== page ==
I love visiting Maine in the summer, especially on the coastline where I can’t get enough of the beaches, lobster rolls, and great scuba diving. One of my favorite spots is the Nubble Light, and I wanted to give it a try for a sunrise photo on a trip I took last summer. But good sunrises are driven by cloud structure, and the sunrise forecast on SunsetWX was consistently unfavorable. Then on one morning things looked a little bit better, so I chanced it.
I own several Garmin devices, including an older Oregon 600 that I have used for years for hiking and biking. When I first got it, I also purchased an SD card to expand its anemic internal storage. I then downloaded a nice selection of maps from GPSFileDepot and OpenStreetMap. This worked well for a while, and then one day I did some data cleanup and the Garmin started ignoring the card entirely when loading maps. The weird thing is the card would work just fine with the GPS connected to my Mac via a USB cable, but the Garmin itself wouldn’t acknowledge it. I honestly don’t recall exactly what I did, but I did something that broke the SD card entirely.
I’ve done so much tinkering to fix this problem. I tried multiple other SD cards, uninstalled maps, reinstalled maps, formatted cards, manually copied maps, and more. It just would not work. After a lot of tinkering, I gave up and just made due with the internal storage for managing my maps. Every few years I would try again, only to get frustrated and move on. But this year I stumbled across the solution and finally struck pay dirt!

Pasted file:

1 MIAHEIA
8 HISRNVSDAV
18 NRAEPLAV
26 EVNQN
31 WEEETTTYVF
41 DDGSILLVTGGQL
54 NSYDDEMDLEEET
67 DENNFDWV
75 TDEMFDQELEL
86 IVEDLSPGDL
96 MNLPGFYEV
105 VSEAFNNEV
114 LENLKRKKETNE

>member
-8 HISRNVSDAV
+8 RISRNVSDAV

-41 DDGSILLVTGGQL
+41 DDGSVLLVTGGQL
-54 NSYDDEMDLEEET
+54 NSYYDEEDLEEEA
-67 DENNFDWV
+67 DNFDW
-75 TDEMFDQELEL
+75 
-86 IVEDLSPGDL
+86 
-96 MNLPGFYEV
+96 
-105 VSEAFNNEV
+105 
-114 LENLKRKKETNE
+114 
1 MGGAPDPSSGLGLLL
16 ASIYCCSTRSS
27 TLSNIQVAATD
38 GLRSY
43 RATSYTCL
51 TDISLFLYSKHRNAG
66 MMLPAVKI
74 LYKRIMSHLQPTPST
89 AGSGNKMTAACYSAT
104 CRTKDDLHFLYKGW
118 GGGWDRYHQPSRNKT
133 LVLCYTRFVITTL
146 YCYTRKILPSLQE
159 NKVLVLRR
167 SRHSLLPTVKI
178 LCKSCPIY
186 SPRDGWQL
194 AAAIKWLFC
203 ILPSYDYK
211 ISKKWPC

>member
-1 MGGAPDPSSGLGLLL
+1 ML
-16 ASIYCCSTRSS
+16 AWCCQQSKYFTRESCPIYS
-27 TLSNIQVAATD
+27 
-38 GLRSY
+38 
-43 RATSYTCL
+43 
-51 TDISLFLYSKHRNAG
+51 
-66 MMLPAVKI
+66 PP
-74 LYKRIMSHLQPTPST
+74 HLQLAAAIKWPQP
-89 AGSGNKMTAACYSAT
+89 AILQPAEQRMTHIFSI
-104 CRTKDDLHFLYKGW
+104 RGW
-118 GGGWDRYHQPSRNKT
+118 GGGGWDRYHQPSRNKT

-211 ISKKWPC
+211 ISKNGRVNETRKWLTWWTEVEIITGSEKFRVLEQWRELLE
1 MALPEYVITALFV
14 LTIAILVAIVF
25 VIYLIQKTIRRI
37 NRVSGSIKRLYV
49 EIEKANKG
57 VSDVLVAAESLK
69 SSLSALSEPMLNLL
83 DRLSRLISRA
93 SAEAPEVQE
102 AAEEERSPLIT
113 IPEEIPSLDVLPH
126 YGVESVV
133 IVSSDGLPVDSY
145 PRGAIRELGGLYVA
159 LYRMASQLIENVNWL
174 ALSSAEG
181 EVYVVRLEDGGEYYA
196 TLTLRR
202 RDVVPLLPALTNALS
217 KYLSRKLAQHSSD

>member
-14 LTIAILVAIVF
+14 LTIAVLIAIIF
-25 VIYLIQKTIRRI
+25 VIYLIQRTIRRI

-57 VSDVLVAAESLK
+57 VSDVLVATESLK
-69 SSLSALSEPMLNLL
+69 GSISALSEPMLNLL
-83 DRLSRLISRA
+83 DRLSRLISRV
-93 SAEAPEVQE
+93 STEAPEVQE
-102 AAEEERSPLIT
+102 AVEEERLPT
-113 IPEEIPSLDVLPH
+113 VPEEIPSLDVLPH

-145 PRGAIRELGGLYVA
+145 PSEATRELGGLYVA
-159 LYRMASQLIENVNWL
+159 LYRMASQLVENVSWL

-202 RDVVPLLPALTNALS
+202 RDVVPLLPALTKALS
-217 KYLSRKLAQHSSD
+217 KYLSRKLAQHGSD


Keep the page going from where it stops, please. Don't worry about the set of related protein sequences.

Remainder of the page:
If you’re having a problem getting your Garmin to read an SD card, this may help you. First, make sure you review Garmin’s help for when an SD card is not detected. If this advice still doesn’t resolve your problem, then keep reading.
In 2014, I took a trip to visit friends in New York City. I had long wanted to take photos of the Brooklyn Bridge, so I convinced my friends to join me on a photography expedition. Our biggest challenge was the cloudy weather that made finding good light a challenge. Fortunately for us, New York creates its own light if you wait long enough.
I’ve previously posted two other photos of the pedestrian bridge over the rail yard in Laramie, Wyoming. The first one featured the bridge after sunset during blue hour, and the second one showed a big wide angle view of the bridge and the rail yard right before sunset. This is the third photo of the series, showing the motion of a train passing through the rail yard with a colorful sunset in the background.